Her grandfather died while she was in graduate school. Since then, she has built a career trying to help other soldiers process their experiences so they aren’t trapped by them.
The masks’ many messages
In the six years since the center opened, Walker has indexed more than 1,000 masks that soldiers have created and she has begun analyzing their themes.
Many masks depict physical pain (bloodshot eyes or a knife stabbing the forehead); some show literal injuries (shards of shrapnel in the face and a piece of skull surgically removed to relieve pressure in the brain). Others are metaphorical — one mask depicts a soldier’s confused thoughts as a swarm of flies coupled with a pair of chopsticks trying to capture them.
Some explore their military and national identities. Patriotism is a point of pride and an instrument of suffering, as seen in a mask that shows two small flags propped up next to the eyes as blinders.
Some show hope and healing: A Navy nurse decorated half of her mask with sand and a large eye, representing an injury that impaired her vision, while the other side is a globe that represents a future career path in international health.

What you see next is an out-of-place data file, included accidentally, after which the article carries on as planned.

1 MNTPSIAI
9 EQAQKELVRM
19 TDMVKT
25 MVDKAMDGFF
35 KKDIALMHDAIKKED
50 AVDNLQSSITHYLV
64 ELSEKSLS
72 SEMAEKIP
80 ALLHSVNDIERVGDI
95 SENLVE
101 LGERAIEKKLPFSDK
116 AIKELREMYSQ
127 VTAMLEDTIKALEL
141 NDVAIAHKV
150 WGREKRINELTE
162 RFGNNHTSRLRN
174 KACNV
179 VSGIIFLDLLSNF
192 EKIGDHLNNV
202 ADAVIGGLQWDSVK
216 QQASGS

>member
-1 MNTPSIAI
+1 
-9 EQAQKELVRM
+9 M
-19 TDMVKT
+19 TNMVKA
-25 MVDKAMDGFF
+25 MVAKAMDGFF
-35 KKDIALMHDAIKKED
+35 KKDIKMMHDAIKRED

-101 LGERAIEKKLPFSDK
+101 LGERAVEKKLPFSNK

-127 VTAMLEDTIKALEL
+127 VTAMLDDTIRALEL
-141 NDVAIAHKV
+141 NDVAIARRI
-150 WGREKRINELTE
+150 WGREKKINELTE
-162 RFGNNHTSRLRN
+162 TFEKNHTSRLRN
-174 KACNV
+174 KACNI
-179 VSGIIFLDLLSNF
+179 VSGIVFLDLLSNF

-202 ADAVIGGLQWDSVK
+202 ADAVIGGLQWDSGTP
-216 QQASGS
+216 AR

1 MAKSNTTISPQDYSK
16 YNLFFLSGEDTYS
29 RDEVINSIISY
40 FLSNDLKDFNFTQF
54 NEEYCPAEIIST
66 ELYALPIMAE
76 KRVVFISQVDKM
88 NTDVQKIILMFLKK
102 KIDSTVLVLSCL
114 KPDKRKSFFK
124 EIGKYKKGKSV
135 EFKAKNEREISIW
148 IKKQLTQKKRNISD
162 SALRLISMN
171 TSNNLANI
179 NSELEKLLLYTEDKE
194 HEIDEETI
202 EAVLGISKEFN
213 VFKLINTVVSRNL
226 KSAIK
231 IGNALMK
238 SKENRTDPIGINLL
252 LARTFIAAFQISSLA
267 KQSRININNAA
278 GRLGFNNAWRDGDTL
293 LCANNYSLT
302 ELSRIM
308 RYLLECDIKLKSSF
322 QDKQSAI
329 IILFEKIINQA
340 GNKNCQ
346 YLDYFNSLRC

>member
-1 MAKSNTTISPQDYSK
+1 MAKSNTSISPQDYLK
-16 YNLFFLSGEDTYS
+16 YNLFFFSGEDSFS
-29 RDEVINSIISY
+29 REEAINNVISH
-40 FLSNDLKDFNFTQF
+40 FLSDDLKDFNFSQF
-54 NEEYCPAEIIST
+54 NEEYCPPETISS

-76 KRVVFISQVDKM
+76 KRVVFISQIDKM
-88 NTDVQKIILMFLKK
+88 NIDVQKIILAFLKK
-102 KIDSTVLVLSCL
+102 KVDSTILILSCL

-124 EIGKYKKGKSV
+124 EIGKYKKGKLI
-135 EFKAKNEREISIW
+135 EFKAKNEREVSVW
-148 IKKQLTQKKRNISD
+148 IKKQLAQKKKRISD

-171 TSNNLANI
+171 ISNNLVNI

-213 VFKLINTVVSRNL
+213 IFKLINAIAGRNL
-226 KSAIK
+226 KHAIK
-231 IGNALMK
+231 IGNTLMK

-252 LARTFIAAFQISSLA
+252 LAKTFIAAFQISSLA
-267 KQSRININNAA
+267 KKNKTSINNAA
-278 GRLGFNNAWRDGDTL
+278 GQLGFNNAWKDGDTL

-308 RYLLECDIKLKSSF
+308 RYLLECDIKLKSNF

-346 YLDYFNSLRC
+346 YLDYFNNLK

One of Walker’s patients was a senior-level service member who had been haunted by the image of a bloody face for seven years after a particularly difficult deployment, in which he suffered a concussion in mortar fire and he lost a close friend in a convoy to an improvised explosive device. He was supposed to be on the convoy; his friend had gone in his place.
For years he tried to avoid the feelings of guilt and hopelessness, but the image of the bloody face continued to haunt him. In Walker’s studio, instead of ignoring it, he made a likeness of the face. His mask was blood red with bulging eyes. In the process of making it, he began talking about it. When he was done with the mask, he put it in a box and put a lid on it. He left it for Walker to take care of.